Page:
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Entrevista a Cesc Abad
Cesc Abad (Barcelona 1973), was born as the only child of a family dedicated to the family business. At the age of 15 he was expelled from school and it is at that moment when he is attracted to the world of visual arts. So, on condition of working in the family business, his father pays him his first painting studio. It was in those early years of his artistic career that Cesc experimented and exhibited his first works.
At the age of 21, his father died suddenly, and Cesc remains in charge of the family business. That is a key moment in Cesc’s life as he changed the way he understood art, the world and himself. Cesc served as manager of the family business, always directing it with a creative point of view. During his time as an entrepreneur, Cesc created more than ten successful companies in different fields and it is in this period that he realizes that his passion for painting makes him seem weak in front of his business colleagues, so he decides to hide it: since he had the economy and the sufficient time, installs an annexed study to his company under the strictest secrecy. This studio is located next to his office with a door that allows him to have direct access, and it is there where he constantly experiments with materials and different techniques. This hidden space is called by its employees as “The Wall“, a mysterious space since no one but his family knows what is behind it.
After leading a double life for 20 years, he decided in 2016 to sell his companies, and dedicate himself solely and exclusively to artistic creation. He took the opportunity to move to a more modest studio and begins to prepare his works to show them to the world. It is at that moment that he decides that his passion for art and painting is no longer a secret.
From The Room Studio we have had the opportunity to interview Cesc Abad and obtain some answers about his intriguing art.
- Throughout your professional career, dystopia has played a big role. Why? What does dystopia represent to you? What dialogue do you want to open with this content? In some moments of my professional career, dystopia has served me as a tool to give a coherent discourse to my concerns. For me, dystopia represents an imaginary where I can criticize certain attitudes of society.
- Symbolism has also been an important element in your works, what do you want to transmit with the mutated animals that are repeated throughout your works? It is a kind of dystopian tale in which human action alters our biodiversity. We are inhabitants of a world in constant change. We can appreciate this change in the little things, in daily actions that we execute automatically, without thinking, without valuing them, but that little by little leave a mark on our lives, on our health and on our DNA.
- After so many years studying the great masters of painting, who would you say are your references? Who do you most identify with? Nowadays, and after many years of seeing lots of paintings, I feel very comfortable with the expressionists (Munch) and a love towards nature a little post-impressionist. But at the same time with a resurgence of the new American figuration.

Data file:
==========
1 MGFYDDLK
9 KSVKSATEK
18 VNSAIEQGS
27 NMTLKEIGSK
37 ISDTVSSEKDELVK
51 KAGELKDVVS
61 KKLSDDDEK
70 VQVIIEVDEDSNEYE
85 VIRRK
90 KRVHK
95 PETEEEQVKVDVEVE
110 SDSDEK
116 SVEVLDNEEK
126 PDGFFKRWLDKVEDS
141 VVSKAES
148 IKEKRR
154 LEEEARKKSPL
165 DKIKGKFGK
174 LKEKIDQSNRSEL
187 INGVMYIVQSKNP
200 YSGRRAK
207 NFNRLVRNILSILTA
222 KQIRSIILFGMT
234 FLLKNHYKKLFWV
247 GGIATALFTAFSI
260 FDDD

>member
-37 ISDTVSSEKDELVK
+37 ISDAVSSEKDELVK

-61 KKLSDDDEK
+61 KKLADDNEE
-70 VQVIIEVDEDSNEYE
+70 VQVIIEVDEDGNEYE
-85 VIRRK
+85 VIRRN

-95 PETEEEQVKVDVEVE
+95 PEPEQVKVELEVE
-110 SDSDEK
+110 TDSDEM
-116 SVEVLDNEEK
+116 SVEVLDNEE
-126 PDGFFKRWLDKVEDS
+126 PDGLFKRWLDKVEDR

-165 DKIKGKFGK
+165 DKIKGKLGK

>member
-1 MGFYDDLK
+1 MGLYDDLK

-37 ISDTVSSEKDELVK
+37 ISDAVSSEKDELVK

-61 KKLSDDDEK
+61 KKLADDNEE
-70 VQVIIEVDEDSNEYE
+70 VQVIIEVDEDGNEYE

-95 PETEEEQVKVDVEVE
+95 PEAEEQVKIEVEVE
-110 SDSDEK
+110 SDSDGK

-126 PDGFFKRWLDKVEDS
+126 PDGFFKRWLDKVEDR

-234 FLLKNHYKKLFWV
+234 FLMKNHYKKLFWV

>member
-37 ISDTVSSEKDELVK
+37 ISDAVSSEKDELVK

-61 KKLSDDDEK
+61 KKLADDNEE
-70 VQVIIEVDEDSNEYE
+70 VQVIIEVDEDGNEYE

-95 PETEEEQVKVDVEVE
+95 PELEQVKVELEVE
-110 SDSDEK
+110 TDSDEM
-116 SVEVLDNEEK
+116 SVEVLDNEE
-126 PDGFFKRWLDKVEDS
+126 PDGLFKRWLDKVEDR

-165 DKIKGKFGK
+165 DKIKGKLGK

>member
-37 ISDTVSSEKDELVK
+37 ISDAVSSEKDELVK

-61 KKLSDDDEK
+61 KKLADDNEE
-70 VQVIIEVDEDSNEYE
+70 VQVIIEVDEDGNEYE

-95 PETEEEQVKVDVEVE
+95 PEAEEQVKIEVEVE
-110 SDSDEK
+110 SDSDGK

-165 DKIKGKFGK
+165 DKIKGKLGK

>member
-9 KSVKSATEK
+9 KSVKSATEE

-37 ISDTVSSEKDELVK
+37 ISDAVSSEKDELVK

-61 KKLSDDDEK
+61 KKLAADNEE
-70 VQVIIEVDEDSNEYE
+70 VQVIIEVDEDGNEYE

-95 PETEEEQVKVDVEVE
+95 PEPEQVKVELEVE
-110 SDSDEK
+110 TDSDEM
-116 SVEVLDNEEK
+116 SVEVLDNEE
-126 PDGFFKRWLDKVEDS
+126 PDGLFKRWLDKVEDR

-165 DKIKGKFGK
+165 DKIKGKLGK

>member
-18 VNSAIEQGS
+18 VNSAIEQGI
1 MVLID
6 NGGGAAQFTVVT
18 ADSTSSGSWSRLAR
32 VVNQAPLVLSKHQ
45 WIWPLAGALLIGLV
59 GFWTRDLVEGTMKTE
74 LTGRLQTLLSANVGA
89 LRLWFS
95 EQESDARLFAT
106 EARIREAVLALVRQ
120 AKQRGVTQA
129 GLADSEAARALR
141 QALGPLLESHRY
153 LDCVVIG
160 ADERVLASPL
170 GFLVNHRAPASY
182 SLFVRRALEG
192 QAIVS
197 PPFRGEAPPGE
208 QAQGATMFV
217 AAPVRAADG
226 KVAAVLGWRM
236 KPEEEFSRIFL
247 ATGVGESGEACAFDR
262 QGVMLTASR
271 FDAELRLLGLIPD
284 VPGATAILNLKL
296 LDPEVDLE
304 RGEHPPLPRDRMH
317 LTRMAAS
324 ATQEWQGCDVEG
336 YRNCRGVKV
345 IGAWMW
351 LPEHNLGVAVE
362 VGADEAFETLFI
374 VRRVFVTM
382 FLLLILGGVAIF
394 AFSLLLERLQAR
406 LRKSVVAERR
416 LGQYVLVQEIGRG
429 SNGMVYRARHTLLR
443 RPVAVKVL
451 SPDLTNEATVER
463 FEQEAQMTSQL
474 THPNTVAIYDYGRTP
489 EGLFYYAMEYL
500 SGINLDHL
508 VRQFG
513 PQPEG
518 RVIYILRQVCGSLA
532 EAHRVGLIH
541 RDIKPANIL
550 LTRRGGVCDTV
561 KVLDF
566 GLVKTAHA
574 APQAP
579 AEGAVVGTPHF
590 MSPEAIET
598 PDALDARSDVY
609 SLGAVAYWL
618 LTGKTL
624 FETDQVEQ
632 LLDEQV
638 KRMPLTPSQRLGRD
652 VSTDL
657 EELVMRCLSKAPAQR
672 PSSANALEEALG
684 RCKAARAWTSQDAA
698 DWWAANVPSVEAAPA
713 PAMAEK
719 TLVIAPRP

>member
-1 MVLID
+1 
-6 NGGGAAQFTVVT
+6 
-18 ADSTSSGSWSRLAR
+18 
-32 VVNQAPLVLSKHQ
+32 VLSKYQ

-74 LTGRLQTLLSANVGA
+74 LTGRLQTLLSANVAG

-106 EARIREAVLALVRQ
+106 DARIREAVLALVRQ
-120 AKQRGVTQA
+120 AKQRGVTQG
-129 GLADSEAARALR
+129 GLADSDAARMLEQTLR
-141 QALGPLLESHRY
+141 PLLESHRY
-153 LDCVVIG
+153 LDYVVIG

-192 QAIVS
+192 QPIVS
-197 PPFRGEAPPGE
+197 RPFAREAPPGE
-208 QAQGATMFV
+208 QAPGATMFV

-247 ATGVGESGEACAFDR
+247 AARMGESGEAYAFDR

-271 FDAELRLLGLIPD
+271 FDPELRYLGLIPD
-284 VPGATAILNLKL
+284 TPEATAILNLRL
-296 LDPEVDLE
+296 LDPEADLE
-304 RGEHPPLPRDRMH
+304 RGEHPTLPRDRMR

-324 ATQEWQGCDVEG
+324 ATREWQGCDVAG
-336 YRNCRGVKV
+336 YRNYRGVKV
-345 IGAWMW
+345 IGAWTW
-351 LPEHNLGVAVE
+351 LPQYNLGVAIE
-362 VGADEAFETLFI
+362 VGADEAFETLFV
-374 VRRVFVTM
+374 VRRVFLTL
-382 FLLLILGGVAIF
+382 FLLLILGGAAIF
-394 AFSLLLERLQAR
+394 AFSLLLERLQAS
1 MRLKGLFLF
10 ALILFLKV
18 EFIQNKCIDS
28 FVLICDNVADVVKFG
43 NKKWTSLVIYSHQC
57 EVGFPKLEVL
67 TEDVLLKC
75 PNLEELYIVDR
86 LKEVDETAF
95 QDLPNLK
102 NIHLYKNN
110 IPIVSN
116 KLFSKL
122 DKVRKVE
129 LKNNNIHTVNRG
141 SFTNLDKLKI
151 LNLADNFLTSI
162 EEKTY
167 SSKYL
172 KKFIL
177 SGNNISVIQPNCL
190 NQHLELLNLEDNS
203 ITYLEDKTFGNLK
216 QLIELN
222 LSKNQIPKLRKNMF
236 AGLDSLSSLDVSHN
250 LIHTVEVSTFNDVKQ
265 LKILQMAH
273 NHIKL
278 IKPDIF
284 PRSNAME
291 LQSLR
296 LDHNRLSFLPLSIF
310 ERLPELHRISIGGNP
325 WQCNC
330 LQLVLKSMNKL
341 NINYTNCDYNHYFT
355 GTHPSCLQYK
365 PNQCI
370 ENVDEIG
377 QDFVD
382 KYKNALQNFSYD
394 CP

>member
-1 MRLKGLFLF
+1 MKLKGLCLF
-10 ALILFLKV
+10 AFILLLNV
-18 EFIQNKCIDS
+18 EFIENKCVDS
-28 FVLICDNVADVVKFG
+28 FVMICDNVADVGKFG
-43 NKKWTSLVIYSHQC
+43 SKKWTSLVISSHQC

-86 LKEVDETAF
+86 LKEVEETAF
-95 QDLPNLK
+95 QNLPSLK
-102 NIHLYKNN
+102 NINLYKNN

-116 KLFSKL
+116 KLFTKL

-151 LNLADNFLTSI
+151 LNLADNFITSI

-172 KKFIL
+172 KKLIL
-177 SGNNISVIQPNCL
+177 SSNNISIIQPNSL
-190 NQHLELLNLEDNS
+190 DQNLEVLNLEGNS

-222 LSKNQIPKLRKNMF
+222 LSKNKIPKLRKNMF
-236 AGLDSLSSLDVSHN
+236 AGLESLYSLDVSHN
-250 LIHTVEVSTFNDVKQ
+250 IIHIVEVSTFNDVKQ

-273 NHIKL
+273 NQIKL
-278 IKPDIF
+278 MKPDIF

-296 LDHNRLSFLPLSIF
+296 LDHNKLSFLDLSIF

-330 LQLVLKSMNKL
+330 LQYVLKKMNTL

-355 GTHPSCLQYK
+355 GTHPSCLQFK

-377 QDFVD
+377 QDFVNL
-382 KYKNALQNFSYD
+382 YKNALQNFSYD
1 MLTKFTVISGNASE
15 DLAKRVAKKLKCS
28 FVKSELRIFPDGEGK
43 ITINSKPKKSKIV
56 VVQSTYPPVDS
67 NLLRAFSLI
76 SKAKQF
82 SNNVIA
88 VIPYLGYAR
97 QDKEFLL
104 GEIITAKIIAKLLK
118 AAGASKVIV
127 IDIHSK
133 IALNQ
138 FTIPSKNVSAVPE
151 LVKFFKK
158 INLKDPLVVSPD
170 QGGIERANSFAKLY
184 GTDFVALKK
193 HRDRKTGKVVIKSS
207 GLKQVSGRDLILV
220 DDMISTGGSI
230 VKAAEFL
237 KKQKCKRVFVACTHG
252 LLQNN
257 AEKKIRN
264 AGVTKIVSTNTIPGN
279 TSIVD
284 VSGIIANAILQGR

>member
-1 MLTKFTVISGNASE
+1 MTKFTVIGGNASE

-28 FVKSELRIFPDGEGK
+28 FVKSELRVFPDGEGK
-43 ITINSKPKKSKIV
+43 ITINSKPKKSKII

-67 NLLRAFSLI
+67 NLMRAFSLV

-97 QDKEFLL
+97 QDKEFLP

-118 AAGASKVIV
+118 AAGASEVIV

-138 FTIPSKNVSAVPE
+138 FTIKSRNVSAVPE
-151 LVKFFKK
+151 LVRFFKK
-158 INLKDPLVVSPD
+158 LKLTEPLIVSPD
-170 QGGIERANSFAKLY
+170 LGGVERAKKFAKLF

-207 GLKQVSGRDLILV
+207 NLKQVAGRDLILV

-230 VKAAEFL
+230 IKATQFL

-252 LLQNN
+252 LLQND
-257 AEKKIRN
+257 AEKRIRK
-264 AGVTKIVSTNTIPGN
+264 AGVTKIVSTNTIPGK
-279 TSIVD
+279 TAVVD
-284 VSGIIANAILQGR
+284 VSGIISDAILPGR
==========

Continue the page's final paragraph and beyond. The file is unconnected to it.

- How has your artistic process been until you reached that post-impressionist brushstroke as your personality as a painter? Were you clear from the first minute that this was your style, your identity, or was it an evolution throughout your experience? My brushstroke has been an evolution. I have gone through multiple stages, like all artists, where trying and feeling influenced is the most common, until you find your own brushstroke with which you feel comfortable.
- Do you remember a decisive moment in your career when you went to see an exhibition and were positively impacted? There was a moment, when I was 18 years old, when I had the opportunity to spend some time in Madrid, alone, and I spent every day, one after another, at the Museo Del Prado sharing concerns with the copyists who worked, at that time, in the museum. Obviously, I have seen hundreds of exhibitions, and there have been numerous occasions in which I have been impressed by them.
- What does art mean to you? It is an obsession.
- Art has not always been your main occupation; You spent 20 years hiding your passion in the so-called “Wall” without anyone knowing that you were painting. What do you remember from that time? It was like a roller coaster. On one hand I was a man with great business success and on the other I was a night worker creating works of art, which at that time, I knew no one was going to see.
- How did you manage to face your fears and expose your works to the world? Actually this fear was a responsibility acquired after the death of my father, and after years of reflecting on who I was, I decided to be honest with myself and leave everything for Art.
- Was there a decisive moment that prompted you to go outside the wall? The urge to want to be yourself.
- What advice would you give to someone in a similar situation? Be honest with yourself
- Now that your painting is finally exposed to the public, has your way of expressing yourself in painting and understanding art changed? I still feel as free as when I painted behind the wall.
- Finally, what advice would you give to someone who has just entered the world of Art? To follow their instincts.
We want to thank Cesc Abad for the pleasure of allowing us to have this new series in our Espai Paris and for the trust placed in The Room Studio. We are very excited to be able to share this great exhibition with all of you. We can’t wait to see you here!